I'm a logophile, so this kind of book appeals to me. I love etymology and often find myself looking up the histories of words and phrases. I guess I just didn't realize before how many words and phrases were actually coined by US Presidents. So this book also gives you some history lessons as well as the background of some of your favorite terms. It has been updated from the original version to allow for the foibles and new words coined by the current occupant of the White House, and I am guessing to correct any previous errors.

It isn't necessarily the kind of book you are going to sit down and read from cover to cover in an evening. Instead, you'll digest parts of it here and there, making it a great book to have on the coffee table (or yes, even bathroom reading). I found myself hoping to memorize some of the stories in the event they pop up in a trivia game or something like that. I did actually recognize a couple of facts from recent trivia nights.

Being a lover of words and history, I think I would have enjoyed this book even as a kid. I think it can appeal to all ages.

Thank you to the publisher and NetGalley for providing me a review copy. I was not obligated to leave a positive review. All thoughts and opinions are my own.

Thursday, February 20, 2020

Read an exclusive excerpt from Ancestral Whispers by Jo A. Hiestand

I always love a good British mystery. Just look at my streaming queues and bookshelves at home. So today, I'm sharing with you an exclusive excerpt from Ancestral Whispers by Jo A. Hiestand. Be sure to follow the tour to get even more! And then let the author know what you think in the comments. Best of luck in the giveaway!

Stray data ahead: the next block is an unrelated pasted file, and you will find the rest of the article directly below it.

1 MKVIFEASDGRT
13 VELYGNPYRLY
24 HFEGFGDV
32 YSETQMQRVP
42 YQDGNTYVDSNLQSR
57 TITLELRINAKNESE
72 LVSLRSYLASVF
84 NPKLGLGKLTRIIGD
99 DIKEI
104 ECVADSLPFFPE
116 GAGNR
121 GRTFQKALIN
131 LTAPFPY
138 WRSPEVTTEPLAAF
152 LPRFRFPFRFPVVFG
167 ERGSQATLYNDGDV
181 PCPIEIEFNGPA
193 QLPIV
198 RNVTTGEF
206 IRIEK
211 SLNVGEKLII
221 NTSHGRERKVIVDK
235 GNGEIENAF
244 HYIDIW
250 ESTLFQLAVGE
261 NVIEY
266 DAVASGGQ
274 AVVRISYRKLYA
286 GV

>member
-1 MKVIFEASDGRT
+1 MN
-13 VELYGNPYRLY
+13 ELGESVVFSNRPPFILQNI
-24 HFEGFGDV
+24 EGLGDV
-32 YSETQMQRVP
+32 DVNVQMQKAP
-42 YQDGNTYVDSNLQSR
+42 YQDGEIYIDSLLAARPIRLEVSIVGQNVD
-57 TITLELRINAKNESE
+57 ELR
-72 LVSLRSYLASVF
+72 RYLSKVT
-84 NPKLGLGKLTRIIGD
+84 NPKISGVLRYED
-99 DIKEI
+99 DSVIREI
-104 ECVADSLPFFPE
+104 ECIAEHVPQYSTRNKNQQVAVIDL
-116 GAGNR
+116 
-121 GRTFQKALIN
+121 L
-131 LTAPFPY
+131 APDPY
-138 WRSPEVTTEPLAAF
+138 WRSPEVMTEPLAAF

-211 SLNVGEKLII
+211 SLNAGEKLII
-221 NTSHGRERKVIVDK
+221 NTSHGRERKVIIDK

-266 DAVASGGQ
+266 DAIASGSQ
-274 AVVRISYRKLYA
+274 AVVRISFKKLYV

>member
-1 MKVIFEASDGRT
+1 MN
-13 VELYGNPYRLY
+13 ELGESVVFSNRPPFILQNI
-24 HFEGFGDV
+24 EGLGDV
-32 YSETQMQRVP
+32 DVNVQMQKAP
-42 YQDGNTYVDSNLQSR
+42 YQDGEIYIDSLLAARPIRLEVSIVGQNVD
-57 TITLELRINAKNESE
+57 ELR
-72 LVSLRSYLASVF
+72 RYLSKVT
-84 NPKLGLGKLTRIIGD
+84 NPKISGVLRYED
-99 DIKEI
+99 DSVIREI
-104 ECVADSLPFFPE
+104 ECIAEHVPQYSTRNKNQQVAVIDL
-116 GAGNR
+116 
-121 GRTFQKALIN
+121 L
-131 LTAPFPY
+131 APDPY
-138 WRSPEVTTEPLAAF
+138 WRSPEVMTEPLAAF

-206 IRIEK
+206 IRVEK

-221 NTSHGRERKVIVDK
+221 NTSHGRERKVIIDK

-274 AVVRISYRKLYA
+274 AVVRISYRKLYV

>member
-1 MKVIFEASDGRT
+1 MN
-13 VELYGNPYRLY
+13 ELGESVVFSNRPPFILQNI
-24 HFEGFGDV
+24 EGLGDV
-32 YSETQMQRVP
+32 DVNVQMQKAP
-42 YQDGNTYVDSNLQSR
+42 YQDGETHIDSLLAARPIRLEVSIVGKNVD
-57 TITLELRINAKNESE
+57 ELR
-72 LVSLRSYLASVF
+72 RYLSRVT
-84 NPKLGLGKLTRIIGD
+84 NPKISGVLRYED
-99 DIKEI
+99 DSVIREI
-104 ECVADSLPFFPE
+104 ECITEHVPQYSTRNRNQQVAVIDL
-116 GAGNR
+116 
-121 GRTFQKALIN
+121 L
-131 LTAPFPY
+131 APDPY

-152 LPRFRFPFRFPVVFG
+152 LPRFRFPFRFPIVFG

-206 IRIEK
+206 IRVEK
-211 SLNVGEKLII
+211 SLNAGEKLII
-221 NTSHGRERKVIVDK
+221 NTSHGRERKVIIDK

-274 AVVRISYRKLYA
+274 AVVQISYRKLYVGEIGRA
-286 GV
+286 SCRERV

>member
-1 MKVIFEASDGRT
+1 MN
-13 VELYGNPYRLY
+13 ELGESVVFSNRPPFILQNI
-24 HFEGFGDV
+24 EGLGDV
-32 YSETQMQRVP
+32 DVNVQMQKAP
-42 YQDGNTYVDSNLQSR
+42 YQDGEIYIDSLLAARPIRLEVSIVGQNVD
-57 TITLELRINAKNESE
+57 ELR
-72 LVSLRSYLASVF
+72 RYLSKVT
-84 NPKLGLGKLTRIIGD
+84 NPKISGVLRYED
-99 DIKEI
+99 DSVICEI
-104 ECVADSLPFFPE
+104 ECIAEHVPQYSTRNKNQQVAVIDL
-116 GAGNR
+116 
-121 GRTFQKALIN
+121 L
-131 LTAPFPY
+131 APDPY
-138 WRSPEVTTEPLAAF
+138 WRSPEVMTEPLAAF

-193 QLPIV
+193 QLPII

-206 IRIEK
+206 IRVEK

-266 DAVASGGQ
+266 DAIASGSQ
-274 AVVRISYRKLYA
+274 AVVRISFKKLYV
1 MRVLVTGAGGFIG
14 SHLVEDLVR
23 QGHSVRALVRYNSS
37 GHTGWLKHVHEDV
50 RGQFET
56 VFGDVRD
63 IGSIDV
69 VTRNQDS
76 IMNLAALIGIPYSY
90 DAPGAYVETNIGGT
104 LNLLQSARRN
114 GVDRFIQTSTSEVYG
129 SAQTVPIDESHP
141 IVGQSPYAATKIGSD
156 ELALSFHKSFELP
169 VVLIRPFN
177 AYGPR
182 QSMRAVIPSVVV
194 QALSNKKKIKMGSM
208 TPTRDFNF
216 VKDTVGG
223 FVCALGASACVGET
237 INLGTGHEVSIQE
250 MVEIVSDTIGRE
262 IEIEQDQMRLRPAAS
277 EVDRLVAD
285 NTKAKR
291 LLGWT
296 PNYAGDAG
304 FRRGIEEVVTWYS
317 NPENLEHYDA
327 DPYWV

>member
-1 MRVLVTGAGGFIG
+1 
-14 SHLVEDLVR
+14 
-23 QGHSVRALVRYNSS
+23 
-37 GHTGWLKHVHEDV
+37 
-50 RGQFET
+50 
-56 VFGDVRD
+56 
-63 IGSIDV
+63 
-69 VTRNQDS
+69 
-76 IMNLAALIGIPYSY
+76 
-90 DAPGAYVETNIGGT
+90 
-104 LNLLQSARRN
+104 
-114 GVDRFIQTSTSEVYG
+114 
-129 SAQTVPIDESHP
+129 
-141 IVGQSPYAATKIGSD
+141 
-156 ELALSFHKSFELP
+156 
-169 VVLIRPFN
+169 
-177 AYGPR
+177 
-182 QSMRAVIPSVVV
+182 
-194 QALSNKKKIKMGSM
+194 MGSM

Each year the residents of Nether Haddon celebrate the village’s founding in the time-honored way with games, music, and performances by their sword dancers. But something new is added to the fancy footwork this year: a team member dies ... murdered. Fear, jealousy and suspicion quickly engulf the group, emotions as tightly interlocked as the five swords used in the dance: a series of turns, jumps and clogging steps intricate as Celtic knots. Was the victim the intended target, or should it have been someone else? In the course of the CID investigation, a mysterious 17th century puzzle is discovered. Does it hold a clue to the murder? Detective Brenna Taylor and her colleagues have more than enough to worry about. But unbeknownst to her, career criminal King Roper has escaped from prison where he was serving time for murder. Now free and eager to settle the score for his capture, Roper tracks down Brenna’s whereabouts, ready for revenge...

Read an exclusive excerpt:
“We’re forgetting that little poem or whatever it is that the lads found at Alastair’s house.”

I nodded. “It read like something out of Shakespeare.”

“What if it came down through Alastair’s and Simon’s family?” Mark began speaking more quickly, but he held his voice low. “What if Alastair and Simon were searching for something?”

Graham put the marker down beside him. “Like what?”

“Look.” Mark held up his left hand and ticked off the items on his fingers as he spoke. “Even though Simon denied it at first, we learned that both cousins were delving into genealogy. Mary confirmed Simon’s interest in the subject when she told us she would ask Simon to help her with her own research.”

“So you told us.”

“That bit of poetry found at Alastair’s house sounds ancient, like 1700s or something. That ties in with ancestral research, if that’s what Alastair and Simon were doing. Why else would he have it?”

“Could that be one of those love poems that Declan sent his girlfriend?”

Margo said the poem on Alastair’s desk didn’t sound at all like a love poem. “Anyway, why would Alastair have it if it was sent to Jessica?”